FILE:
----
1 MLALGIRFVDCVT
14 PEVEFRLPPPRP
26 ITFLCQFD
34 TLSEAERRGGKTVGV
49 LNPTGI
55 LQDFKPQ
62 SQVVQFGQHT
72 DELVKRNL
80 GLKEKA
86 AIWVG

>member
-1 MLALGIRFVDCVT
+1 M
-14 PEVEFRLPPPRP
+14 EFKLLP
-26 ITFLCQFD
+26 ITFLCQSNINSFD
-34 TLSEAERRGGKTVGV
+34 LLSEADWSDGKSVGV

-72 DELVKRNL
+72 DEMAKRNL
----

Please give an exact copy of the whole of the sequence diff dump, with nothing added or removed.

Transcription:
1 MLALGIRFVDCVT
14 PEVEFRLPPPRP
26 ITFLCQFD
34 TLSEAERRGGKTVGV
49 LNPTGI
55 LQDFKPQ
62 SQVVQFGQHT
72 DELVKRNL
80 GLKEKA
86 AIWVG

>member
-1 MLALGIRFVDCVT
+1 M
-14 PEVEFRLPPPRP
+14 EFKLLP
-26 ITFLCQFD
+26 ITFLCQSNINSFD
-34 TLSEAERRGGKTVGV
+34 LLSEADWSDGKSVGV

-72 DELVKRNL
+72 DEMAKRNL